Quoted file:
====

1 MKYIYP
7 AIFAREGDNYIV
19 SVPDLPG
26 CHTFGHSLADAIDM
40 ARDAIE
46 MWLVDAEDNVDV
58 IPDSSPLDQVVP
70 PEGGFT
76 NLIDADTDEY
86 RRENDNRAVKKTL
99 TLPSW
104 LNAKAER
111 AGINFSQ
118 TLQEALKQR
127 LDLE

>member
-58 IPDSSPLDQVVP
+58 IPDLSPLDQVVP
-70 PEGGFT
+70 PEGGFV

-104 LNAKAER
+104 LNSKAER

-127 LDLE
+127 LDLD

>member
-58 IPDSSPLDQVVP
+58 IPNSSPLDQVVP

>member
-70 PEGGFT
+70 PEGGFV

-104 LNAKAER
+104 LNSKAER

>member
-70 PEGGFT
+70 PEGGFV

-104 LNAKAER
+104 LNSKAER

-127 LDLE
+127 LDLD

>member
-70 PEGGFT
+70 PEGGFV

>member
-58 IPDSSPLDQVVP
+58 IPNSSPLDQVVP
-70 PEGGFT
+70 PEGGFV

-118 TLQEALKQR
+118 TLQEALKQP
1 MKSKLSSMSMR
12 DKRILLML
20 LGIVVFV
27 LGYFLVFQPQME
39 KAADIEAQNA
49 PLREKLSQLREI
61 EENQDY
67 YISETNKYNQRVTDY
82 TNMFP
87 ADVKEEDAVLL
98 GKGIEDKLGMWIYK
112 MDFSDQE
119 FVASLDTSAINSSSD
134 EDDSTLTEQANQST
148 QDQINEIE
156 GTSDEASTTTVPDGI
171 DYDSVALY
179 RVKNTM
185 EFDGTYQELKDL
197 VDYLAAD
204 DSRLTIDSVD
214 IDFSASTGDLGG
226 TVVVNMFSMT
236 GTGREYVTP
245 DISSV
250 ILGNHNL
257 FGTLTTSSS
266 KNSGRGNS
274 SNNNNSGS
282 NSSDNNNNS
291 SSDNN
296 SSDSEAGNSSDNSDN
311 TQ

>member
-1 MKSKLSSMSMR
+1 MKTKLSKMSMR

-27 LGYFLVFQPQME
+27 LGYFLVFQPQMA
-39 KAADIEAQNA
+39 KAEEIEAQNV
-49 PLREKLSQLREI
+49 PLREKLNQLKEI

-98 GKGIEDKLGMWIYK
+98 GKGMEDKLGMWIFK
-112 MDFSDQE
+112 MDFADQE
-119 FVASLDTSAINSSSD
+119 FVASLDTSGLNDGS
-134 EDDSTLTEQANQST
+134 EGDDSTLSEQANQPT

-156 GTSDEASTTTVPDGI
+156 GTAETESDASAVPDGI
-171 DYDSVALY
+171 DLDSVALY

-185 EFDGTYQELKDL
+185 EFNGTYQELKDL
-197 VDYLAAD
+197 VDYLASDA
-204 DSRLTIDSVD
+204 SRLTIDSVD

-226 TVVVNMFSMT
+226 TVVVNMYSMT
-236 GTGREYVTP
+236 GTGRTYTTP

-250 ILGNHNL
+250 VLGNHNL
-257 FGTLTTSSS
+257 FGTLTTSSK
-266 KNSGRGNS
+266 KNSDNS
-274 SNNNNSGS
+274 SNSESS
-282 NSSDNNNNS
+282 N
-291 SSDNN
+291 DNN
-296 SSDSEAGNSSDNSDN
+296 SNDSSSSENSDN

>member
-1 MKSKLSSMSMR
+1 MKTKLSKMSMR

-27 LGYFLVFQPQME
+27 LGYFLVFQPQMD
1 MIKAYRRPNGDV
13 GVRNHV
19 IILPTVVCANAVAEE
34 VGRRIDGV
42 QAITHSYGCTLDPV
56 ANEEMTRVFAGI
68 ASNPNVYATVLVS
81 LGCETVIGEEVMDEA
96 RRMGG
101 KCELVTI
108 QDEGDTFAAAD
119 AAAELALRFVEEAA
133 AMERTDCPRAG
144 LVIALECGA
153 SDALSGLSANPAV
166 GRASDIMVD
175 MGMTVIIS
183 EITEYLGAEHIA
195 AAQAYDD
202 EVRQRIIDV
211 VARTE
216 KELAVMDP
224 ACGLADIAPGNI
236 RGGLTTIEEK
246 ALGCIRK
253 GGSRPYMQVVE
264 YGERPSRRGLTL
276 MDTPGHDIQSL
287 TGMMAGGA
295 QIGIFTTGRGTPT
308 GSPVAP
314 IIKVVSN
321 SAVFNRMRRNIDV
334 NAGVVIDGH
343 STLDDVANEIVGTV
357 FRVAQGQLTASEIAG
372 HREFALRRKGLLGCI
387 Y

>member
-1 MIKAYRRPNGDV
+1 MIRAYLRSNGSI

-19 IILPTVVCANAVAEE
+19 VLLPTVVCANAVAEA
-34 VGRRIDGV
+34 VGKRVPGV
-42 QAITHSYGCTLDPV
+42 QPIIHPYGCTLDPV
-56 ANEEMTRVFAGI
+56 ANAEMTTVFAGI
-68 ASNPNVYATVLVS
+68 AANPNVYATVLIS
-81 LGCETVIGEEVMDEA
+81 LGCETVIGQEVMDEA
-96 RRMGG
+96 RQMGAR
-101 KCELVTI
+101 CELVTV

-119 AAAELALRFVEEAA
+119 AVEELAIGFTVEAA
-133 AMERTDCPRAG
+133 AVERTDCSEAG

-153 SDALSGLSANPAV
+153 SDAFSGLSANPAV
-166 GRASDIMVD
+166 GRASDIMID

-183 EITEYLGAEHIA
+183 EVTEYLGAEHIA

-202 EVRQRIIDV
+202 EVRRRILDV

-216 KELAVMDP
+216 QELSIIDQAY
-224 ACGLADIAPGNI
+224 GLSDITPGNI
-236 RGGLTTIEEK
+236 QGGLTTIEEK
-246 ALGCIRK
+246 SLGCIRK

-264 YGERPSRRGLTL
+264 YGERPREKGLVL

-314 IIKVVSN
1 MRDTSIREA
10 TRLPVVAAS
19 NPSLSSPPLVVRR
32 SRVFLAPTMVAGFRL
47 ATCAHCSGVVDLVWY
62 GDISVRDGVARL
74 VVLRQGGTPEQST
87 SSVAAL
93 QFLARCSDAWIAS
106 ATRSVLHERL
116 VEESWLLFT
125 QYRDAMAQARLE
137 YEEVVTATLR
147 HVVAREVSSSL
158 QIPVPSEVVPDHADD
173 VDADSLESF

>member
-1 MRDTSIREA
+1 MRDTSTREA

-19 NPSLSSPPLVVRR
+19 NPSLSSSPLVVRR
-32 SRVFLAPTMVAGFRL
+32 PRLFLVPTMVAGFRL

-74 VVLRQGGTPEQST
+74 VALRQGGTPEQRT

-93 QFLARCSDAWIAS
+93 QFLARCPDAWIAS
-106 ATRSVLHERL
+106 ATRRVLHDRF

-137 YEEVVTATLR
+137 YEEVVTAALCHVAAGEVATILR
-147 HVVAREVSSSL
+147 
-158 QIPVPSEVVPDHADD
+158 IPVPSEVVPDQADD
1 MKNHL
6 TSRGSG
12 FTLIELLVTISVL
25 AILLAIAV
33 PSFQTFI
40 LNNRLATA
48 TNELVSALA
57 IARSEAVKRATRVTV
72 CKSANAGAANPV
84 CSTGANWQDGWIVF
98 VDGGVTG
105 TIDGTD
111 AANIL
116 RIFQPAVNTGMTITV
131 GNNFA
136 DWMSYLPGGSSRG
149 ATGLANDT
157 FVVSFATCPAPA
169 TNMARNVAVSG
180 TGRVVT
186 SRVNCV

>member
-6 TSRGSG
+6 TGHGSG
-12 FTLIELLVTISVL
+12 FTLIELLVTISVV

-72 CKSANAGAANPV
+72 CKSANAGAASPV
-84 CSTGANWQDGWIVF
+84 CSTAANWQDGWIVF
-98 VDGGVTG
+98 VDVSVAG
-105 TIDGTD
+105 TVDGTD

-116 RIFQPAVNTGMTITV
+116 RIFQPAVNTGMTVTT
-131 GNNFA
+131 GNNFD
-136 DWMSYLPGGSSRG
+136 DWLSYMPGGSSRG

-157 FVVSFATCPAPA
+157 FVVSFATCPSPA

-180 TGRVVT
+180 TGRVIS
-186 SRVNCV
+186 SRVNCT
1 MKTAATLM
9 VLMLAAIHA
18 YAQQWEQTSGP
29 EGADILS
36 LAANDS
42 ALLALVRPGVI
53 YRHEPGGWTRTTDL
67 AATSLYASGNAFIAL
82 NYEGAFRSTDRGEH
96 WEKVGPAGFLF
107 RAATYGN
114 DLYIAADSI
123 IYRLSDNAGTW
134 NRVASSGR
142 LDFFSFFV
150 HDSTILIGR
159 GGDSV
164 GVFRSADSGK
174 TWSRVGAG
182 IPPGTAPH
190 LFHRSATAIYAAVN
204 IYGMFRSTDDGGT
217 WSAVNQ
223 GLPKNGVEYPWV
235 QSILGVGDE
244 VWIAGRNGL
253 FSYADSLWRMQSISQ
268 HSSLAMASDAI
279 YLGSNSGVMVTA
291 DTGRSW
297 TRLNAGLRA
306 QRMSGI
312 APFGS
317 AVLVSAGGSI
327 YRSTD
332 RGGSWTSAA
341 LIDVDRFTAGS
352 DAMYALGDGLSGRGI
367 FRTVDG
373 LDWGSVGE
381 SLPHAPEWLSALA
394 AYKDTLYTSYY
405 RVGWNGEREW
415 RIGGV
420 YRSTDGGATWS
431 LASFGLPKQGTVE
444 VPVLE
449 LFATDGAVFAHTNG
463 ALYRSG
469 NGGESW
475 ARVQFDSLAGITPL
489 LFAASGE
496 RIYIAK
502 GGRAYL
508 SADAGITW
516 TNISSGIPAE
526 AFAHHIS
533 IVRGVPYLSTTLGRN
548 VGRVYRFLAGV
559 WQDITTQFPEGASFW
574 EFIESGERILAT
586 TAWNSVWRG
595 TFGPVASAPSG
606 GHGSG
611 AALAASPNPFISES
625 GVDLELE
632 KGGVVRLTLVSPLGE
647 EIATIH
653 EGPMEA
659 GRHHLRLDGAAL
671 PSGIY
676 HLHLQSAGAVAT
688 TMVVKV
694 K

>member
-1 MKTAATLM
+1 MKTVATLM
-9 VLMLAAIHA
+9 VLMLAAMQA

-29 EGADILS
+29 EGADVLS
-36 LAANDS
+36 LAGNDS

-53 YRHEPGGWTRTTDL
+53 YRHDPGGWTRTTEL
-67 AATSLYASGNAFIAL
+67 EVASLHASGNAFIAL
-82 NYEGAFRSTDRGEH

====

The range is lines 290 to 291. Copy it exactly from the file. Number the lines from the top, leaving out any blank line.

-180 TGRVVT
+180 TGRVIS